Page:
- Socialising is difficult enough in Fushun given that there are only a handful of foreigners living there and the general level of spoken English is very poor (even amongst students who have studied English their entire lives). It is made more difficult still by the fact that the culture of gossip and lying amongst the staff of Fei Fan English School is exacerbated by the “Foreign Teacher Manager”. This man will say anything to anyone to attempt to get his way. He is a compulsive liar and a coward who will say or do anything to avoid direct conflict and to create divisions amongst the foreign teachers; both between the foreign teachers themselves and between the foreign teachers and the Chinese staff (including the owner of the school). He is also a jealous man with very little emotional maturity and he will attempt to destroy potential friendships if he sees it as any kind of threat. At one point, I received a text message claiming that it was now against the terms of the contract (which are prone to constant change) for teachers to socialise with other teachers or Chinese teachers/teaching assistants outside of official school functions (of which there are a handful in the whole year). In addition, his level of formal education, teaching experience, and the general level of his spoken and written English is very poor for a native speaker which makes his constant meddling in work matters almost as frustrating as his constant interference in the social lives of other teachers.
- Although the terms of the contract promise up to 8,000 RMB “airfare reimbursement”, the management of the school will not be forthcoming with this money. As the end of my contract was drawing near, they started to refer to it as a “bonus” (as opposed to “airfare reimbursement”) and, when I confronted the school’s owner about this money, it became clear that I was never going to receive the money promised in the contract. After getting clear answers to questions about what to do at the end of the contract (E.g. how I would receive any remaining pay, what date would be most convenient for my departure, etc) I asked about the airfare and was told that my “behaviour” (I never missed a class, was never late for a class, never turned down a new class and covered for other teachers on several occasions) would have to be reviewed and that she had “not thought about this problem yet” (with only a few weeks left on my contract). In addition, she could not give me any details about how I would receive this money, when I would receive this money, what receipts/tickets the school would need to see to prove my expenses, etc. It became clear that I was never going to receive this money and so I withdrew my services and returned to the UK with only one month left on my contract.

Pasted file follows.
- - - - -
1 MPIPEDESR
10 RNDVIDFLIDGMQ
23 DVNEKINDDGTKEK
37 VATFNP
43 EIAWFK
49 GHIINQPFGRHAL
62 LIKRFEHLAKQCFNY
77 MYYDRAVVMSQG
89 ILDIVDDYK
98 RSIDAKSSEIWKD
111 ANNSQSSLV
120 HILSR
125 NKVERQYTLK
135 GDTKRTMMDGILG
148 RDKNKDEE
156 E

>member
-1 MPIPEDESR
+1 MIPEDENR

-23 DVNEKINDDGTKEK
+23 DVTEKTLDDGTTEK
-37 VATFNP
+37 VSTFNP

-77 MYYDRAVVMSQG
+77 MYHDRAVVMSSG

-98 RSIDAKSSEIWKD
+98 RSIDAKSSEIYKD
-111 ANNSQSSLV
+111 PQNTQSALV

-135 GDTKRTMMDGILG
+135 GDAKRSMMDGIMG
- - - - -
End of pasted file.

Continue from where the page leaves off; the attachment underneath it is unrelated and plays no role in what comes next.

- Fushun itself is a fairly small industrial city and, as such, there are hardly any foreigners, virtually no nightlife (unless you love KTV), and (unless you are fluent in Chinese or befriend a Chinese person with a high level of English (very unlikely in Fushun)) there is very little to do. The few bars that do exist in Fushun are extremely overpriced and are largely aimed at wealthy Chinese businessmen looking to show off to their friends/mistresses after being kicked out of the KTV’s. I would not recommend living in Fushun to anyone in their twenties. I am in my early twenties and, although I am generally fairly happy in my own company, I was often very, very bored and miserable living in Fushun. It is also a very dirty city and the air quality ranges from bad to awful. I travelled to Beijing, Hangzhou, Shanghai, Qingdao, and Dalian while I was in China and, although I only spent a short time in each of these cities, the air quality in Fushun was easily the worst. It is particularly bad in the winter when people start burning vast quantities of coal to keep warm. Fushun is also, even for China, a very noisy city. People will set off fireworks any day and at any time and drivers in Fushun couldn’t survive without their car horns. Fushun drivers are also (while generally driving fairly slowly) extremely reckless drivers and crossing a busy road can be a daunting experience.
It must be said that these opinions are only a reflection of my experience working at this school and living in this city although I’m sure that several of my colleagues would agree with many of the points raised if asked (while others would simply lie to your face).
It should also be said that all points raised in this post are ones that I consider to be above and beyond the usual challenges faced when living in China as an EFL teacher (the lack of home comforts, language/culture barrier, poor management/scheduling, the vast and continued deprofessionalisation of EFL teachers in China, etc).
I hope that this is of some use to anyone looking to learn about Fei Fan English School in Fushun, Liaoning, China; especially to those of you thinking about accepting a position there.
If anyone has any questions don’t hesitate to e-mail me at firstname.lastname@example.org.
Cheers, Robert Bett